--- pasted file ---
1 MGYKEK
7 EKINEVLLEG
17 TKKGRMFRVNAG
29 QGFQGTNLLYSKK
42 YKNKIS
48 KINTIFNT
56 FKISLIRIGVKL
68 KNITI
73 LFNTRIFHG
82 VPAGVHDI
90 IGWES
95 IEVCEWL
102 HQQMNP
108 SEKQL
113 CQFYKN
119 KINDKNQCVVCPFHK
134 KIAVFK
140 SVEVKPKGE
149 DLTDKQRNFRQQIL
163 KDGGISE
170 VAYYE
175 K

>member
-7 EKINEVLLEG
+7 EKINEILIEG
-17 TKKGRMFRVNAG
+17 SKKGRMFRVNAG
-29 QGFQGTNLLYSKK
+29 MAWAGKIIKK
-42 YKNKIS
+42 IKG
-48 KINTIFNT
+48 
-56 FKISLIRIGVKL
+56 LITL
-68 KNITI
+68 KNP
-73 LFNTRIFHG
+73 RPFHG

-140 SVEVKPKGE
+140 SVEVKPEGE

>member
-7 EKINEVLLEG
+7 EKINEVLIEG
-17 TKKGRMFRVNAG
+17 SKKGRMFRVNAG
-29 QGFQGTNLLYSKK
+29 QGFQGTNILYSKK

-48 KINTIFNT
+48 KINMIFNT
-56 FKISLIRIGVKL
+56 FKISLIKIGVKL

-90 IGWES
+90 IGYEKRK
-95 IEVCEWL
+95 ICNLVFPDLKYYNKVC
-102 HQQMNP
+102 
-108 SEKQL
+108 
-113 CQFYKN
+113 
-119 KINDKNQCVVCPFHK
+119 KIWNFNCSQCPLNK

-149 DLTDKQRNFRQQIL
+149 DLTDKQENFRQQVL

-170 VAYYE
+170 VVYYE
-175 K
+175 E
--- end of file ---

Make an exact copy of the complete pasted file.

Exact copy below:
1 MGYKEK
7 EKINEVLLEG
17 TKKGRMFRVNAG
29 QGFQGTNLLYSKK
42 YKNKIS
48 KINTIFNT
56 FKISLIRIGVKL
68 KNITI
73 LFNTRIFHG
82 VPAGVHDI
90 IGWES
95 IEVCEWL
102 HQQMNP
108 SEKQL
113 CQFYKN
119 KINDKNQCVVCPFHK
134 KIAVFK
140 SVEVKPKGE
149 DLTDKQRNFRQQIL
163 KDGGISE
170 VAYYE
175 K

>member
-7 EKINEVLLEG
+7 EKINEILIEG
-17 TKKGRMFRVNAG
+17 SKKGRMFRVNAG
-29 QGFQGTNLLYSKK
+29 MAWAGKIIKK
-42 YKNKIS
+42 IKG
-48 KINTIFNT
+48 
-56 FKISLIRIGVKL
+56 LITL
-68 KNITI
+68 KNP
-73 LFNTRIFHG
+73 RPFHG

-140 SVEVKPKGE
+140 SVEVKPEGE

>member
-7 EKINEVLLEG
+7 EKINEVLIEG
-17 TKKGRMFRVNAG
+17 SKKGRMFRVNAG
-29 QGFQGTNLLYSKK
+29 QGFQGTNILYSKK

-48 KINTIFNT
+48 KINMIFNT
-56 FKISLIRIGVKL
+56 FKISLIKIGVKL

-90 IGWES
+90 IGYEKRK
-95 IEVCEWL
+95 ICNLVFPDLKYYNKVC
-102 HQQMNP
+102 
-108 SEKQL
+108 
-113 CQFYKN
+113 
-119 KINDKNQCVVCPFHK
+119 KIWNFNCSQCPLNK

-149 DLTDKQRNFRQQIL
+149 DLTDKQENFRQQVL

-170 VAYYE
+170 VVYYE
-175 K
+175 E